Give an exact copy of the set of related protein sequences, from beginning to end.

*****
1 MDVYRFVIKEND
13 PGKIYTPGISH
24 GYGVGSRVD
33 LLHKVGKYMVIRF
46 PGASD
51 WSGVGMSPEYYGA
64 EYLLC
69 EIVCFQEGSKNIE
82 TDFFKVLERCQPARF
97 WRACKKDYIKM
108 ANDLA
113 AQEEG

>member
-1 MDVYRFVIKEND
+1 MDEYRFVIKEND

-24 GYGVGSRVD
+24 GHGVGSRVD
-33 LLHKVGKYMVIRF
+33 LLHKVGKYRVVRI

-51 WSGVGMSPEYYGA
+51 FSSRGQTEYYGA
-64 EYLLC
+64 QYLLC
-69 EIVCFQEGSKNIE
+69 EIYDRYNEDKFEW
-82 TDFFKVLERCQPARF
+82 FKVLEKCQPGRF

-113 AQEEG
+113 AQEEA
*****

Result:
1 MDVYRFVIKEND
13 PGKIYTPGISH
24 GYGVGSRVD
33 LLHKVGKYMVIRF
46 PGASD
51 WSGVGMSPEYYGA
64 EYLLC
69 EIVCFQEGSKNIE
82 TDFFKVLERCQPARF
97 WRACKKDYIKM
108 ANDLA
113 AQEEG

>member
-1 MDVYRFVIKEND
+1 MDEYRFVIKEND

-24 GYGVGSRVD
+24 GHGVGSRVD
-33 LLHKVGKYMVIRF
+33 LLHKVGKYRVVRI

-51 WSGVGMSPEYYGA
+51 FSSRGQTEYYGA
-64 EYLLC
+64 QYLLC
-69 EIVCFQEGSKNIE
+69 EIYDRYNEDKFEW
-82 TDFFKVLERCQPARF
+82 FKVLEKCQPGRF

-113 AQEEG
+113 AQEEA